- Because things don’t go as planned most of the time. If something holds up, you don’t want to start looking for more funds in between
- Even if you reach your goals on time, you’ll need enough cash to start working on the next milestone before raising another round or at least thinking about it.
When I gave my first pitch, I made some mistakes, but after a few intros, I changed it to improve it. Though most investors don’t give you a reason for saying “no,” after a while, you understand where you’re going wrong (analyze based on the questions they ask you).
Before investor even decides to show some interest in your product, they’ll see your pitch. Then, when you email them, if you can’t hook them with the one-liner or introduction, they won’t even open your pitch.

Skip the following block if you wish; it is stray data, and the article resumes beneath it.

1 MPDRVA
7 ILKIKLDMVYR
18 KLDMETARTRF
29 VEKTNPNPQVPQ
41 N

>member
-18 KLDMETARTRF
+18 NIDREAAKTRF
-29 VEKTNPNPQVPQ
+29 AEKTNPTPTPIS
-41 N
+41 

So, a one-liner is your ride or die.
When going with the email intro, be good with the following elements:
- Product name and one line to describe your product. Make it small & cut the crab.
- Describe the problem it solves in one line.
- Has it gained any numbers or stats, MRR, ARR, users, etc? Show the traction.
- A sentence about the market & future opportunity.
- If you have a prominent team member, add them (optional).
Remember, you aren’t selling your product to investors as a user, but you’re asking for their money. You are not trying to convince them to use your product but showing them how people love using your product and why they should invest in it.
So, make sure your one-line is helping with it and leave the investors wanting to hear more.